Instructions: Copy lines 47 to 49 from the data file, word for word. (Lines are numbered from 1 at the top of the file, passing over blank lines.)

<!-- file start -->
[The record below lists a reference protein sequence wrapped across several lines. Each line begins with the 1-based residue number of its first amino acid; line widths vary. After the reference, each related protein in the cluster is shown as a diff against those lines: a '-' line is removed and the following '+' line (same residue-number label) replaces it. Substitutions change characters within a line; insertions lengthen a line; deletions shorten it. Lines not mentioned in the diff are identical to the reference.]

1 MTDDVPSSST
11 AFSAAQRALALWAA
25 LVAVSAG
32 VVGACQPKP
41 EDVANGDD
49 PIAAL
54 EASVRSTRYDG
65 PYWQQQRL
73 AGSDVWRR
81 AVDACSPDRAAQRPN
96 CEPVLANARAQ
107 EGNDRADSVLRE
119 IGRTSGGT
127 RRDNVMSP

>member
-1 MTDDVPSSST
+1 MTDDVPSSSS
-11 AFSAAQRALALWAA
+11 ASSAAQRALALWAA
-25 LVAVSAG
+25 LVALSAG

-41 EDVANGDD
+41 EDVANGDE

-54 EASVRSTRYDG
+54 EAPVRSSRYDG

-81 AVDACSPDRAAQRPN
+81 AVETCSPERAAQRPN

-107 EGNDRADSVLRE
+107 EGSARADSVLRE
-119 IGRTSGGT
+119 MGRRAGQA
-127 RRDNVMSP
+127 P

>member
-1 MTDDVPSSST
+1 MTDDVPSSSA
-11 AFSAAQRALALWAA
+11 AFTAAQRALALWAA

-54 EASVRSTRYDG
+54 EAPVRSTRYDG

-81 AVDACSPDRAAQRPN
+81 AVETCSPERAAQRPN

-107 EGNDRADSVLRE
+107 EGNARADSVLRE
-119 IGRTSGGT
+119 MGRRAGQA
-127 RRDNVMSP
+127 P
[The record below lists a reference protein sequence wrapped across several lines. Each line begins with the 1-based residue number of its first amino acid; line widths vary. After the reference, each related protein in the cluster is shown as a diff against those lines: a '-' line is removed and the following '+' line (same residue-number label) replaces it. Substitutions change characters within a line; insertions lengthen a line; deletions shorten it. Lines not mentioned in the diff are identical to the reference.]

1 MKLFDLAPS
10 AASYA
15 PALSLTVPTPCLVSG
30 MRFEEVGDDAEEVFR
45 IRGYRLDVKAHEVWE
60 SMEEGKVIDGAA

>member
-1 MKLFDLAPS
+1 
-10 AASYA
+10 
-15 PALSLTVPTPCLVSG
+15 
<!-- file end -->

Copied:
+119 MGRRAGQA
-127 RRDNVMSP
+127 P